That’s mostly bullshit, for the record.

Trying to figure out what you want to do, who you want to be, is messy as hell; the best anyone can hope for is to figure out the next step.

For me the first step was to try college, then a university, if I could get a scholarship, to study translation: the art, science, and magic of distilling meaning from one language to another

but complications ensued and the plot twisted, hard.

drawn and quartered

At community college we had a professor sweet and fangless

he was known as “the widow”

raising nine kids on his own.

Cancer ate most of his wife but her pregnant womb

was the fortress resisting the final bite long enough to breathe

life into their phoenix child, who was born in bitter grace.

That professor taught anatomy breastbone connected

to ribs, pelvis to spine and so on

he waxed rhapsodic about the form of the female leg. Drew one on the board, a small, high-arched foot wearing a stripper-pole stiletto. The angle of the heel tightening

the gastrocnemius muscle of the calf, he traced the action, contraction of muscles, drawing, climbing the leg’s ladder until he reached his favorite part: the gluteus maximus.

My sweet, fangless professor drew big, bulbous buttocks

like heavy, low-hanging fruit he patted them fondly, wanting to take a bite, he told us that this sweet curve of ass was why Barbie dolls’ feet were formed for shoes

with ridiculous heels

plastic foot-binding

for girl children,


served with mother’s milk He never fondled, never hit on any of us students, that old man, but still

we left his class

feeling a little dirty.

calving iceberg

and then it was time to say goodbye again

we packed the station wagon for my last leaving, for the predawn trip to Georgetown; me, my sister Daddy and Mom,

all of us knowing

none of us saying

that I’d never live in their house again though I’d visit when I could the drive to D.C. hurt

the unpacking of my suitcase positioning my alarm-clock radio gooseneck study lamp

hot-air popcorn popper

everything hurt

as a transfer student I had a single, no roommate to break the suffocating silences, the awkward fumbling for tissues, Daddy making jokes sprinkled with bad puns so we could groan out loud and pretend to laugh I had no microwave or fridge or TV

but I had my dictionaries and a phone for local calls and envelopes with stamps my mother cried all day long I tried not to look at her because it hurt

it all hurt so much

the necessary, impossible goodbye that had suddenly, in slow motion, arrived weakening our knees

we leaned on each other

putting my T-shirts in the drawer hanging up my towel

unwrapping a bar of soap

opening the new toothbrush sharpening the pencils and placing them tip up in a plastic cup next to my typewriter Mommy brought extra bottles of Wite-Out cuz she knew how many mistakes I’d make they had a six-hour drive home so we didn’t have time for dinner we limped down the stairs down the stairs we limped cuz it hurt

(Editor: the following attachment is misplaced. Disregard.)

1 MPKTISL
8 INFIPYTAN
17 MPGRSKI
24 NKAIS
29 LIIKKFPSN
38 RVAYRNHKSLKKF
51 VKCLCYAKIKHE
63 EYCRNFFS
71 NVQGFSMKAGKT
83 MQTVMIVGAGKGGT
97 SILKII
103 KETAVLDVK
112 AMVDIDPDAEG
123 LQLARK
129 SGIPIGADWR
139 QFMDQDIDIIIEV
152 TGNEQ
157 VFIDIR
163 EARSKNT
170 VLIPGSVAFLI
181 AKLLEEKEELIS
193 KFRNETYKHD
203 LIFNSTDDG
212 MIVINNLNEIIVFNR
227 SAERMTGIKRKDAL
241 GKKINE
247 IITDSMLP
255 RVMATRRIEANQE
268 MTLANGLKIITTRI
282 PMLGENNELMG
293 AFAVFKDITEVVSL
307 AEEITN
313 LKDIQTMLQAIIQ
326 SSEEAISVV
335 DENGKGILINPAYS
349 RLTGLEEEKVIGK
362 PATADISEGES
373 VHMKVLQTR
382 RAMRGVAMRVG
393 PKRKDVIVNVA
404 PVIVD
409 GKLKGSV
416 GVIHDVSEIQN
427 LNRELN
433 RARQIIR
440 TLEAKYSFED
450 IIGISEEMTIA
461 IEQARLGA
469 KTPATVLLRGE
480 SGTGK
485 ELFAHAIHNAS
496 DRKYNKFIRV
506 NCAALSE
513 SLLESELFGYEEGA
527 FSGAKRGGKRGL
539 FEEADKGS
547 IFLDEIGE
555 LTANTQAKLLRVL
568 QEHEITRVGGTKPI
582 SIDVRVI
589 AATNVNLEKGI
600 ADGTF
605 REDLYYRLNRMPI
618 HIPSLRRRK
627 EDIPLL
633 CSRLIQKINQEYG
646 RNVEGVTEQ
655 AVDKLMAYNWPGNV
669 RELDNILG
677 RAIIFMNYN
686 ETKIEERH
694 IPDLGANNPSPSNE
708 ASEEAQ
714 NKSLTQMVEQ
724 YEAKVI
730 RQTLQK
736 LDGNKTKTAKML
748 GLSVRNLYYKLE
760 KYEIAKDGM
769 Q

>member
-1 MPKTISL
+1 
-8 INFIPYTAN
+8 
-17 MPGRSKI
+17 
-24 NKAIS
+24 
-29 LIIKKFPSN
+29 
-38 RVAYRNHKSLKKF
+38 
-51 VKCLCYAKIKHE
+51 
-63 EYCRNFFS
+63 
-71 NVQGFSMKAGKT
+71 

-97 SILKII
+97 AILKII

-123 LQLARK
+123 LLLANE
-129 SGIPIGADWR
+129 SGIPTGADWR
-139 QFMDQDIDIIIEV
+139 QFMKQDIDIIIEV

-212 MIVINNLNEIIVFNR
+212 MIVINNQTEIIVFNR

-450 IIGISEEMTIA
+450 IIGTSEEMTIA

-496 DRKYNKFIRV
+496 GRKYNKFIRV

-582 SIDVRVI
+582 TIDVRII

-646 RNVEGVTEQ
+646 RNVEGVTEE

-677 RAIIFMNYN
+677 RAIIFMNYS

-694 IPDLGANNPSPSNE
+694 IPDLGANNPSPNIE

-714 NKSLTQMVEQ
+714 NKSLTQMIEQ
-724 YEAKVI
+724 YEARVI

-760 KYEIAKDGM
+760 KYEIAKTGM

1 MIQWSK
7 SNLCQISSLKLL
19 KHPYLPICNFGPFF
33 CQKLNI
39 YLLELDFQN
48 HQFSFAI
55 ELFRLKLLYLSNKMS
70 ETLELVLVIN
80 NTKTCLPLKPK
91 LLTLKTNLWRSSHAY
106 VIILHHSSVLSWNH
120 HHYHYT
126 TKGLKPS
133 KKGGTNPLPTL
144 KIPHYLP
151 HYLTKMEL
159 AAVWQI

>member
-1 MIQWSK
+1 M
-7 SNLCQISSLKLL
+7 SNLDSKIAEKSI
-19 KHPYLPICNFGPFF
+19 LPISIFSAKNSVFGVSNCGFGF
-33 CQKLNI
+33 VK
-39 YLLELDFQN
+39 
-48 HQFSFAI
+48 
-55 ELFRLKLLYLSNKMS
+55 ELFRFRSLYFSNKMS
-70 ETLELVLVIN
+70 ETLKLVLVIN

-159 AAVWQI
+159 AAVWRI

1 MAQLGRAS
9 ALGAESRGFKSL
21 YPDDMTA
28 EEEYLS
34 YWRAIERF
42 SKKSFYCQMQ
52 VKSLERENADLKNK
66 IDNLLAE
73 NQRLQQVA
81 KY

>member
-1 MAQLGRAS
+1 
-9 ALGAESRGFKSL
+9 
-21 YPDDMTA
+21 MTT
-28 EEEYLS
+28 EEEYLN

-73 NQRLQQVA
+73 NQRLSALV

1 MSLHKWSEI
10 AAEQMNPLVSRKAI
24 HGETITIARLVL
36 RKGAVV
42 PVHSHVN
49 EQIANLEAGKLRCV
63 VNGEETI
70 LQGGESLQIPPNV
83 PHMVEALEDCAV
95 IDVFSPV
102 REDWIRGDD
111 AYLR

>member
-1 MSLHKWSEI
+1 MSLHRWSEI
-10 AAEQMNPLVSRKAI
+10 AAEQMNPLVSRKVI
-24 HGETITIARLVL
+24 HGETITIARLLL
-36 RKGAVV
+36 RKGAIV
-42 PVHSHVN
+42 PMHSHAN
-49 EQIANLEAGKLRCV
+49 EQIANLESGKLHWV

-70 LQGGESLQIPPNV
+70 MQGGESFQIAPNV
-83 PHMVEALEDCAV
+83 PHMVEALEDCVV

it still hurts my father and my sister poured the wet ocean of my mother into the car buckled her in, then limped to their own doors the melting begins at the waterline as young icebergs prepare to calve from glaciers the breaking off is always preceded by a rift rarely seen by outside eyes but felt inside the heart of the ice the eruption, the split makes a noise heard for miles across oceans of salt water and time

the ripples are still washing ashore

sweet-and-sour tea

I went shopping with a new sorta-friend my first semester at Georgetown, aliens warily circling each other, sniffing for clues, both of us desperate and lonely cuz she was British boarding schools and flying first class while I was a hillbilly who worked on farms, chopped wood, shoveled manure, and milked cows.

But we smelled some possibility, so she led, I followed

and after hours of watching her buy things (I’d never seen someone my age with a credit card) she announced we should have a proper English tea, her treat,

which sounded good to me.

We floated into a restaurant, perched on Cinderella couches, spread cloth napkins(!) on our laps, and she ordered tiny sandwiches and a high-class blend that came with its own pedigree I asked for plain tea, regular folks’ tea, the waitress asked me, “Cream or lemon?”

and I said, “Both.”

It was the first cup of tea of my entire life.

Tiny, crustless sandwiches arrived you needed two to make a mouthful and the waitress poured our tea into skin-thin china cups

we spooned in heaps of melting honey added thick cream, already heated and stirred silver spoons in an arpeggio of satisfaction, tink, tink, tink I was a glowing, sparkly unicorn in love with a life that suddenly included tea and cute sandwiches. I picked up the slice of lemon and I squuuuuuuuuueeeeeezed it into my dream cup

It curdled instantly, it damn near turned into cottage cheese for a horrified moment we both stared in my cup

I waited,

praying for a friendly laugh to bridge her world and mine, the way I’d laugh sweetly

if she ever tried to milk a cow and screwed up, which she would, cuz it’s hard, but my laugh would ring warm like a copper bell and I’d help her

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